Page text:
Reports About the Wholesale Demise of Claims Against Employers Under the Fair Credit Reporting Act (FCRA) are Premature

  • Lawsuits against employers under the FCRA show no signs of abating in 2023, including nationwide class actions.
  • Employers can fortify efforts to comply with the FCRA by, among other things, reviewing their policies and procedures and providing FCRA compliance training.

The continued filing of lawsuits against employers under the FCRA underscores the need for in-house counsel, Human Resources, and Talent Acquisition to comply with the statute, especially the “pre-adverse action” notice requirement in 15 U.S.C. § 1681b(b)(3)(A).1 

Employers have had some recent success knocking FCRA claims for “informational injuries” out of federal court by contesting the plaintiff’s “standing” under Article III of the U.S. Constitution.2  These victories hinge on the federal constitutional requirements for a plaintiff to pursue any claims in federal court (e.g., injury-in-fact), not on the merits.3  Courts remain split on the rules for standing to bring pre-adverse action notice claims, however, and it is a mistake to assume the standing cases allow employers to let their guard down.4  They do not. 

Even apart from the circuit court split on standing rules, the FCRA allows claims in federal or state court (i.e., there is concurrent jurisdiction), and state courts may not be bound by Article III even when adjudicating claims under a federal statute.5

Pre-Adverse Action Notice

As a reminder, if an employer intends to take any “adverse action” against a candidate based on information in a background report (e.g., criminal convictions), the employer must follow a two-step notice process.  First, before the employer takes any adverse action (e.g., rescinds a conditional job offer), the employer must send a pre-adverse action notice, including copies of the report and the Consumer Financial Protection Bureau’s Summary of FCRA Rights,6 and provide the candidate with a meaningful opportunity to review the documents and raise concerns about any inaccurate or incomplete information.7  (Candidates also have a right to “dispute” the report directly with the consumer reporting agency under 15 U.S.C. § 1681i.)  Second, if the employer decides to take the adverse action, the employer must send an “adverse action” notice.8

The plaintiff’s bar routinely asserts pre-adverse action claims as nationwide class actions seeking to recover statutory damages under 15 U.S.C. § 1681n.  The plaintiff must prove the FCRA violation was “willful” (i.e., intentional or reckless) to recover statutory damages.  Recent cases have refused to dismiss pre-adverse action notice claims without a jury trial if the plaintiff presented evidence of willfulness, including evidence the employer lacked policies and procedures for using background reports and failed to train employees about complying with the FCRA.9  Prudent employers will mitigate against this risk by, among other things, establishing necessary policies and procedures and providing training.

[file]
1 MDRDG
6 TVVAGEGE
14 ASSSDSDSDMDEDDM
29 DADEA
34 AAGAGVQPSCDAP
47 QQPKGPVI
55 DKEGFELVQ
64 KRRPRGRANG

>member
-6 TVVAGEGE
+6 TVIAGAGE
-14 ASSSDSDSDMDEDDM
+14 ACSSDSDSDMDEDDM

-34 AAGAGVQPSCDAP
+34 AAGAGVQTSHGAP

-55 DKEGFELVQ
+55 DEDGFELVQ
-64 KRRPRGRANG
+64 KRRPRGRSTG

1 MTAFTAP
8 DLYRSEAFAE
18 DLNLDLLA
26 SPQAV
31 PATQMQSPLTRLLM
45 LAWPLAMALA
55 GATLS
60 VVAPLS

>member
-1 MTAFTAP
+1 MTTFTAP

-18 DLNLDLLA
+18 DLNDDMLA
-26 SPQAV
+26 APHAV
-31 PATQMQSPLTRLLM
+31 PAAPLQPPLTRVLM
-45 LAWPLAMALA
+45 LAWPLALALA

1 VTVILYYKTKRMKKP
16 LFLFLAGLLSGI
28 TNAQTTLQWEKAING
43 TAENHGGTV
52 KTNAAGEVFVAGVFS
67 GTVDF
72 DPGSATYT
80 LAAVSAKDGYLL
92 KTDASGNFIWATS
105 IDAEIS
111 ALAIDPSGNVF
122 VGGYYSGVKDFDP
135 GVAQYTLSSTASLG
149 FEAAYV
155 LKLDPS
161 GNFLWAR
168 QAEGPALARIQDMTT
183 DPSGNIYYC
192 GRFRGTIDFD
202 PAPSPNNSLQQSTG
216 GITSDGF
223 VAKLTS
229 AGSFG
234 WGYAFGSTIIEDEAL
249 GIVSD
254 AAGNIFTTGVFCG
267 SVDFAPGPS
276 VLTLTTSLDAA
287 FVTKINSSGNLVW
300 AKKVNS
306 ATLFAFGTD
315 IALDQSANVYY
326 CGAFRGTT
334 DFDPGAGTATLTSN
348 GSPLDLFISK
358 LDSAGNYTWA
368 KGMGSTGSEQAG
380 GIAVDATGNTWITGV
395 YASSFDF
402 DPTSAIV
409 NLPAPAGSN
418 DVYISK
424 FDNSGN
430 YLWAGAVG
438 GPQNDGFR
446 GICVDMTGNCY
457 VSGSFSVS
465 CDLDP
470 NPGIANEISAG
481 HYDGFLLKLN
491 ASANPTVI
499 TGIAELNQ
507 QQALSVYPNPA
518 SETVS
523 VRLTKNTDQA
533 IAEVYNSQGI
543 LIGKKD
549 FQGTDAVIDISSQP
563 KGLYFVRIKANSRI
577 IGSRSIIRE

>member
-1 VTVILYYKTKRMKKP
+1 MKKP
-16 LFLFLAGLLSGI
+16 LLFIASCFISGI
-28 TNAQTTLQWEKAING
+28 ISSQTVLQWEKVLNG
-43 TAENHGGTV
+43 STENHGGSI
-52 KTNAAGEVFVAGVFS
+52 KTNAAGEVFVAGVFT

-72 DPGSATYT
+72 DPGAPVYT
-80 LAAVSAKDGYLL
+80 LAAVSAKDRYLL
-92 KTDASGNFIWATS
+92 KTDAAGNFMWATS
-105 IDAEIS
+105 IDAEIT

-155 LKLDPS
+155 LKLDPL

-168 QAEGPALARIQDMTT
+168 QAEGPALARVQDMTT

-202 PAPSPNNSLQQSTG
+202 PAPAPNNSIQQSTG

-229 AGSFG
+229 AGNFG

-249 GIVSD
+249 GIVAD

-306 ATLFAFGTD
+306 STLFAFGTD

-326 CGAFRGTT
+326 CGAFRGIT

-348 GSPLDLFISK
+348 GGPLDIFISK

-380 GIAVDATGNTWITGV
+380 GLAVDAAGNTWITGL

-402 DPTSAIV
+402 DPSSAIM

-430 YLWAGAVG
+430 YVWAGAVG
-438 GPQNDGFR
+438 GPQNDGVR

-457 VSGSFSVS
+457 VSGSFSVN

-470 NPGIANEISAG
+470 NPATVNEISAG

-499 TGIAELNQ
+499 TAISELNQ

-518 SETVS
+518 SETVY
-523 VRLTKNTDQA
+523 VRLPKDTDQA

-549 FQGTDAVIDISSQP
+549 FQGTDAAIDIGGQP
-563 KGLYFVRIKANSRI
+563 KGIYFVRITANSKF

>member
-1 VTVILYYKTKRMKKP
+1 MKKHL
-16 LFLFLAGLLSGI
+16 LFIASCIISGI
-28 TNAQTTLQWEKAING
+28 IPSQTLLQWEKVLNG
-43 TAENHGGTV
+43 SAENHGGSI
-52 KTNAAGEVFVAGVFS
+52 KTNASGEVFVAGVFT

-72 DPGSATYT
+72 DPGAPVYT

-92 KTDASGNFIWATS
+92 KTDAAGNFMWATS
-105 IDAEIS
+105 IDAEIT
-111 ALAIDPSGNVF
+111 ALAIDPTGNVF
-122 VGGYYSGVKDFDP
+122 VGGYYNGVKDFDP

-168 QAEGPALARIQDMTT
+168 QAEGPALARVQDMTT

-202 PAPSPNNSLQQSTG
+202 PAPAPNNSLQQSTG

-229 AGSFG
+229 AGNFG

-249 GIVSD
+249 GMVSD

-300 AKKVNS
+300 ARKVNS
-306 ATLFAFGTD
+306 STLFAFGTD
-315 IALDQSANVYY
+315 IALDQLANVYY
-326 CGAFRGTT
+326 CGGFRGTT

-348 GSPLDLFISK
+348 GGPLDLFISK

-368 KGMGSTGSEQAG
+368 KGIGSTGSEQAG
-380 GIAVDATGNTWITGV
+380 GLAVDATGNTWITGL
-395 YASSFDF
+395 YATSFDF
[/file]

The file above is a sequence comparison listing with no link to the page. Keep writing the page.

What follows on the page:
Because FCRA lawsuits against employers will not abate in 2023, employers should ensure that fortifying FCRA compliance, including conducting audits, remains on their to-do list this year.  Because the so-called “ban the box” laws governing the use of criminal records layer on top of the FCRA’s requirements in some jurisdictions, employers also should ensure they remain vigilant in complying with and providing training regarding these laws.10

See Footnotes

1 When employers are screening candidates for commercial driver and some other roles, they may be subject to less stringent notice requirements.  See 15 U.S.C. § 1681b(b)(3)(B).

5 15 U.S.C. § 1681p.

6 The Summary was updated and employers will want to ensure they are using the most recent version.  See Phillip L. Gordon, William J. Simmons, and Rod M. Fliegel, New Amendment May Soon Affect FCRA Pre-Adverse Action Notice Requirements, Littler Insight (Aug. 30, 2018).

7 15 U.S.C. § 1681b(b)(3)(A).  See also Rod M. Fliegel, Federal District Court Holds Employer to its Promise in FCRA “Pre-Adverse Action” Notice, Littler Insight (June 30, 2017).

8 15 U.S.C. § 1681m.

9 See, e.g., Khanh Pham v. Aeva Specialty Pharm., Case No. 21-cv-00703-NYW-STV, 2022 U.S. Dist. LEXIS 221626 (D. Colorado Dec. 8, 2022) (denying summary judgment).

10 See, e.g., Claire Pariano and Paula Anthony, Implementation of Connecticut’s Clean Slate Law Set to Begin January 1, 2023, Littler ASAP (Dec. 30, 2022); Rachel P. Kaercher, Wendy Buckingham, and William Simmons, Atlanta Amends Anti-Discrimination Ordinance to Include Protections for Gender Expression and Criminal Histories, Littler ASAP (Nov. 10, 2022).

Information contained in this publication is intended for informational purposes only and does not constitute legal advice or opinion, nor is it a substitute for the professional judgment of an attorney.